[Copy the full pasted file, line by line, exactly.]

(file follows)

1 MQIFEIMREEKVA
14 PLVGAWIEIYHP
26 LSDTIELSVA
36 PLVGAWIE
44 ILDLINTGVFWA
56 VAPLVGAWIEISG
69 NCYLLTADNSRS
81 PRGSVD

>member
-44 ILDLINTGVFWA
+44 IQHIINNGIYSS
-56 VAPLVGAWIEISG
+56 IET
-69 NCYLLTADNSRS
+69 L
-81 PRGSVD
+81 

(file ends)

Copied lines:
1 MQIFEIMREEKVA
14 PLVGAWIEIYHP
26 LSDTIELSVA
36 PLVGAWIE
44 ILDLINTGVFWA
56 VAPLVGAWIEISG
69 NCYLLTADNSRS
81 PRGSVD

>member
-44 ILDLINTGVFWA
+44 IQHIINNGIYSS
-56 VAPLVGAWIEISG
+56 IET
-69 NCYLLTADNSRS
+69 L
-81 PRGSVD
+81 